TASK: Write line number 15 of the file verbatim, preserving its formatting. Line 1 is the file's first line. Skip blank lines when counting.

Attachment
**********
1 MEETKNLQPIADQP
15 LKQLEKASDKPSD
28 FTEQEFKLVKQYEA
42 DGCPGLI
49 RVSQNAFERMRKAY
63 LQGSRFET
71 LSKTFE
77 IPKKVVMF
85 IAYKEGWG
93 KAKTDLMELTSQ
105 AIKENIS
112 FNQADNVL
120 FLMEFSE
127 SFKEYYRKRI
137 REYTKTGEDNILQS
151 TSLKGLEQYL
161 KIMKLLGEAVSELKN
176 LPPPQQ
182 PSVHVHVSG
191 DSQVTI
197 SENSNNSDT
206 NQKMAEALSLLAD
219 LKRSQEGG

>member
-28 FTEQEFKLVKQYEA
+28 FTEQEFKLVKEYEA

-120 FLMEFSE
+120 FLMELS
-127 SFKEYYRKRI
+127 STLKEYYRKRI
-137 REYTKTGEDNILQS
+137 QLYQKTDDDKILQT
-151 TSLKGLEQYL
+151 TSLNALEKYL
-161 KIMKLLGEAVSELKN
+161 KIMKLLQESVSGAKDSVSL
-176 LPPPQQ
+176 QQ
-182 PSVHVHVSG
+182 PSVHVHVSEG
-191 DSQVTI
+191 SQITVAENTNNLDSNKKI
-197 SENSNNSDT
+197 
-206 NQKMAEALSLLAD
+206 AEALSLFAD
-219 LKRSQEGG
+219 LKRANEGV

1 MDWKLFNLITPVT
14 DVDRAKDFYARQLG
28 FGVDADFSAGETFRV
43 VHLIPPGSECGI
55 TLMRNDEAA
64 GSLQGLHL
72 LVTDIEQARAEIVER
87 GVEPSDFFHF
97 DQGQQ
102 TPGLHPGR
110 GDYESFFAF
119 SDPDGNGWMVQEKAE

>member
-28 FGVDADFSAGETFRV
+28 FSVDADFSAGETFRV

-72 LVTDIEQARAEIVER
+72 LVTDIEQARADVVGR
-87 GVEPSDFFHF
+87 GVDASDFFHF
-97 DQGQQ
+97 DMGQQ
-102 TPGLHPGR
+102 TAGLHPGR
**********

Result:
137 REYTKTGEDNILQS